Man presenting in front of an audience

April 24, 2019, by Katy Johnson

How I Put My Postgraduate Experience to Work

By Kirstin Barnard, Employability Education Projects Officer

I wanted to write this blog to share my experiences about how completing my postgraduate course not only gave me an extra level of qualification, but also a springboard to a new set of skills and strengths for my career journey.

In the beginning

Having had a successful career in the voluntary sector, and taking a break to look after my children, I was really excited to expand my career horizons by starting a postgraduate course.  Naively when I started the course, I didn’t realise the amount of work I would be undertaking. I soon had to get my head around this and work in a smarter way – if I wanted to see my children – and at first, this took time and planning.

During the postgraduate course, I developed new skills that I could practice in a safe environment and it gave me confidence in using these in the future. This was a springboard for me to think about how I was now going to use these newfound skills and strengths back in the workplace.

Things I’ve learned and still use in the workplace today

The biggest learning curve for me was planning and time management; these are skills that are invaluable to me now as I have two jobs.  Employers really value independent working – to get on with a project from inception, to writing a project plan to implementation while juggling multiple pieces of work.  This is something, as a postgraduate student, you will be constantly doing.

Delivering presentations was part of a previous role but the number of times I had to complete assessed presentations and workshops increased significantly on the course.  Learning to stand in front of people and speak with confidence is a skill that’s useful within any role. It could be something you really enjoy and could take you to another level in employment.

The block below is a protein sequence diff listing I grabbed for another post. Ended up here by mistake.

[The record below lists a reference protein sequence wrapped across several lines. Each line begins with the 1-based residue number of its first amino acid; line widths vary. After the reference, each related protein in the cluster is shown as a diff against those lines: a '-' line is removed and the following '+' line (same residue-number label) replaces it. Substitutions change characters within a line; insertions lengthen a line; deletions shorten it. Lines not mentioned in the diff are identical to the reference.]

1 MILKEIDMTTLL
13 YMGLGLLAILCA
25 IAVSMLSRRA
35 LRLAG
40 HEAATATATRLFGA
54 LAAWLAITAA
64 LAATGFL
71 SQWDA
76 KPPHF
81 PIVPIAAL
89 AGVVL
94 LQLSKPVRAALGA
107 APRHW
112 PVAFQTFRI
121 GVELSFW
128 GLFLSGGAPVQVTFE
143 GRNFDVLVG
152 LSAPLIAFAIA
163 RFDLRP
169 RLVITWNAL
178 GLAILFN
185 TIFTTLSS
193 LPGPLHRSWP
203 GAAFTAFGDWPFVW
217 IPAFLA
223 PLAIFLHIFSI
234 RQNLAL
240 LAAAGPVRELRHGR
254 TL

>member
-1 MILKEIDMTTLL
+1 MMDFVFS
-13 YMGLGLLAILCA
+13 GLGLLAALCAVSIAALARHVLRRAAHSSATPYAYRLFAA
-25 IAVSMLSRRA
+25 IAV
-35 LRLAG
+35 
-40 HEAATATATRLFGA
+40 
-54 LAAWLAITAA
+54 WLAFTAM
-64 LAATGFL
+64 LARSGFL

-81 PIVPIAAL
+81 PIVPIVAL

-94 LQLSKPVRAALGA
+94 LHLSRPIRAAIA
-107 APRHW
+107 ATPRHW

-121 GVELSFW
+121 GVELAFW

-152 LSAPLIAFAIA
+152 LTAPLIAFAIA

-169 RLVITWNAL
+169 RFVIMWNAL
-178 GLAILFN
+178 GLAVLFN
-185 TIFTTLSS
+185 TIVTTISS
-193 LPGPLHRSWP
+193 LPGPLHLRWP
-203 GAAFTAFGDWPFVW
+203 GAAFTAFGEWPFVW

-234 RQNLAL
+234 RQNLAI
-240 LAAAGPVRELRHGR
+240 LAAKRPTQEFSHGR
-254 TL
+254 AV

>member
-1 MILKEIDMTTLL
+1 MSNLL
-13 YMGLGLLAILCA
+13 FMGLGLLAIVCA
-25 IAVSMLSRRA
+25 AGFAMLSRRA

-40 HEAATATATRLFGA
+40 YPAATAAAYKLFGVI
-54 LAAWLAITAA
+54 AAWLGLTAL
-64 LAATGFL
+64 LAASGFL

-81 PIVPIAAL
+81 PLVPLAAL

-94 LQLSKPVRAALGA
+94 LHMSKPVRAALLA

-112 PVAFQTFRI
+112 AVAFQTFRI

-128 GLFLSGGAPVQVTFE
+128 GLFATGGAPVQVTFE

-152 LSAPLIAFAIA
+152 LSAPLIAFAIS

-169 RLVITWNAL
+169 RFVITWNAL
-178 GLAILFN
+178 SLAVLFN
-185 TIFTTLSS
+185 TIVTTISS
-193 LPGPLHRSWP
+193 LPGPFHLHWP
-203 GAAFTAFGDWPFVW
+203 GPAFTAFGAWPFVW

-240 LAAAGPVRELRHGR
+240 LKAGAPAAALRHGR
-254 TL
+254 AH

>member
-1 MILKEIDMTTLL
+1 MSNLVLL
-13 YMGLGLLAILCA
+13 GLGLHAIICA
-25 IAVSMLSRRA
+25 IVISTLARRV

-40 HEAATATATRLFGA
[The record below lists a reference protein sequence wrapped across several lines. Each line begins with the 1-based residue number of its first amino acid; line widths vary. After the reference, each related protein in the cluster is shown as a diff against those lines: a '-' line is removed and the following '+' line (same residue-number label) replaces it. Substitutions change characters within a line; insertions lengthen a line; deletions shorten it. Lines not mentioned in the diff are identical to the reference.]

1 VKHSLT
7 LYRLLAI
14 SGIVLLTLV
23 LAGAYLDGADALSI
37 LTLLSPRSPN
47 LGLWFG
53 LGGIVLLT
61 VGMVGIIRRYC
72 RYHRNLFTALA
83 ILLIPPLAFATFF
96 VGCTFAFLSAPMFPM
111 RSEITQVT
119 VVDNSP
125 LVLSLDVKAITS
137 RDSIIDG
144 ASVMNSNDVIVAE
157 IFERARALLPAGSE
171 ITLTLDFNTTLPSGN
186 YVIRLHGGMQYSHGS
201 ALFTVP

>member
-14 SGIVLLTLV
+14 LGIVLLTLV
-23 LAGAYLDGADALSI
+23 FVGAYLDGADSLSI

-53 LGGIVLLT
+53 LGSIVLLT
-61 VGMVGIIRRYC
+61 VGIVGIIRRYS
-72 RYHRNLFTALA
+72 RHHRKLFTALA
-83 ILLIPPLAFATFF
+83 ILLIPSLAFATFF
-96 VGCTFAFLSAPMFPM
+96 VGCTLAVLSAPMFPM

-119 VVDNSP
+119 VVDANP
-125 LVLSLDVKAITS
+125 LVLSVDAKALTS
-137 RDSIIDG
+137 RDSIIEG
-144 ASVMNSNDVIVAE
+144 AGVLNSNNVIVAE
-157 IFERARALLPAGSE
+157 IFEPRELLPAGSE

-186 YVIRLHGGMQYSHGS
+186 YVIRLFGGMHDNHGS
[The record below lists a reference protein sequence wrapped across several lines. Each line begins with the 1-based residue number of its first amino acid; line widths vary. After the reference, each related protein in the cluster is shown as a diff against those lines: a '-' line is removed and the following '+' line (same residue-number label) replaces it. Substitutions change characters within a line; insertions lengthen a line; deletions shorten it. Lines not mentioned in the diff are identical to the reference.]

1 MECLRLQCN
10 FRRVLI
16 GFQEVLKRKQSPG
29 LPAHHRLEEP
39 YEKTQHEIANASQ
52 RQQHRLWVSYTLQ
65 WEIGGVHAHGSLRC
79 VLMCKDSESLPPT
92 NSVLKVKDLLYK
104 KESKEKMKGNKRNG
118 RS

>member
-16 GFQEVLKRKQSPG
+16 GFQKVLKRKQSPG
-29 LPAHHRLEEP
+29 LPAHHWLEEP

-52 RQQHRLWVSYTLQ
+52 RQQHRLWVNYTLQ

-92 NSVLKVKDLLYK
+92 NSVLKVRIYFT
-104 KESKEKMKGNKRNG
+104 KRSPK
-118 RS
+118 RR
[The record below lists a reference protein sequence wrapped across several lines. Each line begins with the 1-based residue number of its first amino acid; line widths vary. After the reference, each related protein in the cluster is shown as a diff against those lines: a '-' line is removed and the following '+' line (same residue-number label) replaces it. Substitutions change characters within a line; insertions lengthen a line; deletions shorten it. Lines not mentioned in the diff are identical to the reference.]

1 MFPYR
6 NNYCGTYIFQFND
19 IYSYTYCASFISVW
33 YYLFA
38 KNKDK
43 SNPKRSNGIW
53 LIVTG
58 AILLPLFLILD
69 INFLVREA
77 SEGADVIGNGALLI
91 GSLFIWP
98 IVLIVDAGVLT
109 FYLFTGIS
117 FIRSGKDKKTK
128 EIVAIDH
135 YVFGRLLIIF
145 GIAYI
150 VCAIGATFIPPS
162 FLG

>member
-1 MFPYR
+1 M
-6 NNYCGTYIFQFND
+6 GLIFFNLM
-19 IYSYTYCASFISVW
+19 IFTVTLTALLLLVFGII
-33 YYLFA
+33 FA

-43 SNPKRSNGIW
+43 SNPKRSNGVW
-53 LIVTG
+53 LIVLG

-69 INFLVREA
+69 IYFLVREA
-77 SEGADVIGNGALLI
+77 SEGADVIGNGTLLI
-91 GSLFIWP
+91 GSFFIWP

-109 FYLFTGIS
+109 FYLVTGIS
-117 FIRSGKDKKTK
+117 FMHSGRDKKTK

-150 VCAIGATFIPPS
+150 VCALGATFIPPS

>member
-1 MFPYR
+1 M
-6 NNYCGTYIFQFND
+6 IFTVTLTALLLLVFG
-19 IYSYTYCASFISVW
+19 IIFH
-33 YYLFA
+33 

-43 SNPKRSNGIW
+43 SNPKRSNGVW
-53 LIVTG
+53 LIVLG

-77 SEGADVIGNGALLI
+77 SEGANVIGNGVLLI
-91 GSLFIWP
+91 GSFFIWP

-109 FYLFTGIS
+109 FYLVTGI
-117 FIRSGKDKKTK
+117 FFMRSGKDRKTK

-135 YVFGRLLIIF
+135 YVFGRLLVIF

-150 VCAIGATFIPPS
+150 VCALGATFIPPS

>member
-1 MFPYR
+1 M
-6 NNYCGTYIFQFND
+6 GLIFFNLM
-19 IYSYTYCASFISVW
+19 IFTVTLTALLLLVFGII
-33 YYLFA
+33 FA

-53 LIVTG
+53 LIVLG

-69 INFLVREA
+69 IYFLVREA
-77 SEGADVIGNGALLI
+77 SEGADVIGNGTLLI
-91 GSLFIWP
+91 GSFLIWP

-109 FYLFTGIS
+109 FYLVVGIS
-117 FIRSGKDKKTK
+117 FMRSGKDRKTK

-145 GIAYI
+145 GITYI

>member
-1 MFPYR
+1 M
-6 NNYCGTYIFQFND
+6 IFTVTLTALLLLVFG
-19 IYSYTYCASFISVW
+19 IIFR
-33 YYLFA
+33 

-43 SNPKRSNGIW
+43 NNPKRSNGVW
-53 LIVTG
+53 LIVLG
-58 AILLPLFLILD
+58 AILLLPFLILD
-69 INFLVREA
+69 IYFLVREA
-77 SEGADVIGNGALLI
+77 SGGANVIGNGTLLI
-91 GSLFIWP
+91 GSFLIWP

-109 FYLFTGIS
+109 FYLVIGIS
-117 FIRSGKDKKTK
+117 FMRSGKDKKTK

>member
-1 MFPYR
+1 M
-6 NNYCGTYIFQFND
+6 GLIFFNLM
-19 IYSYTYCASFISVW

Takeaway tips

This is a quote from one of our alumni who really sums up the positive impact of completing a postgraduate course.

“My masters definitely helped me develop my career as it covered so much more than just historical facts.  It exposed me to language skills, analytical thinking, international collaboration, independent working, and so much more besides.  It certainly provided me with some great talking points for my CV and in interviews” 

As a postgraduate student, you have gained invaluable skills and strengths during your time at the University such as:

  • problem-solving
  • time management
  • building networks and relationships
  • critical thinking
  • reflection

Considering this list, what skills have you developed during your course?  And how can you get this across to prospective employers in the future? When an employer looks at your application form and CV, they will need to clearly see evidence of your skills and a direct correlation with the requirements of the job.

During your postgraduate course, you will have:

  • become an expert at time management; juggling multiple essays and projects. This will show an employer you can manage your own workload while working to a project plan
  • analysed and researched information and data, highlighting your excellent analytical and research skills
  • delivered presentations and undertaken research – key requirements for jobs in industry and academia
  • developed your writing skills producing a succession of essays and presentations. Use this to your advantage when applying for jobs by showcasing as one of your top strengths – being able to write quickly, scanning information and understanding the wider context.

All these are fantastic examples to use at the application stage and then in your interview. Take a look at our PhD website and our postgraduate taught webpage for advice on making your next move. 

Posted in Careers AdvicePhD StudentsPostgraduate Taught Students